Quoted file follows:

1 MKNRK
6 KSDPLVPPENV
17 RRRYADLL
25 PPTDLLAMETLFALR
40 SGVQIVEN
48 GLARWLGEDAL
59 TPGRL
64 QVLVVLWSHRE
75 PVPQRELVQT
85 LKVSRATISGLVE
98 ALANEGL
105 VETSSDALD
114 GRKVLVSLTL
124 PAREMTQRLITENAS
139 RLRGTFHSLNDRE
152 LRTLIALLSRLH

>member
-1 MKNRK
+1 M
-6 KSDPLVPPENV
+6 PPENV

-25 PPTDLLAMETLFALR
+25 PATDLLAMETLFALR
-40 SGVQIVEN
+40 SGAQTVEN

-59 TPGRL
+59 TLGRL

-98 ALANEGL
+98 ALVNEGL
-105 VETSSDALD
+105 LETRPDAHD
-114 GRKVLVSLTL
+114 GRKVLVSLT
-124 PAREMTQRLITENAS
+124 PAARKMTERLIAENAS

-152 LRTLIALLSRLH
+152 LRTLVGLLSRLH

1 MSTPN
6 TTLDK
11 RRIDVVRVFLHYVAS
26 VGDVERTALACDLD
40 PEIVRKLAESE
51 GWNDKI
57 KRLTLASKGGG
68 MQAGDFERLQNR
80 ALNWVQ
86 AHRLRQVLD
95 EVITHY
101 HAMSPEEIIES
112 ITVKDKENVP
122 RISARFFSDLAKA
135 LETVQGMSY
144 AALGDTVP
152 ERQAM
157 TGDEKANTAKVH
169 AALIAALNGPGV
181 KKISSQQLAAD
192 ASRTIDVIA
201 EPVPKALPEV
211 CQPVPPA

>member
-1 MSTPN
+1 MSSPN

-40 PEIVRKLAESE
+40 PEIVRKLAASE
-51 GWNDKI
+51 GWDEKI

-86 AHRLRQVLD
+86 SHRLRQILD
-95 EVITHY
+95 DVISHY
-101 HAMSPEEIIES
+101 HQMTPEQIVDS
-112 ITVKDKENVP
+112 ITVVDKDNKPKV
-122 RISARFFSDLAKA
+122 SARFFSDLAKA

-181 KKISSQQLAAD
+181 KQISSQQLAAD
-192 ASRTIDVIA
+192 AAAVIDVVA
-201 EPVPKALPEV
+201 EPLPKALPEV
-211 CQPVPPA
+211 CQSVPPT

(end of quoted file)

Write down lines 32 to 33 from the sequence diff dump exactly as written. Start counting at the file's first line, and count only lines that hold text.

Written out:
-114 GRKVLVSLTL
+114 GRKVLVSLT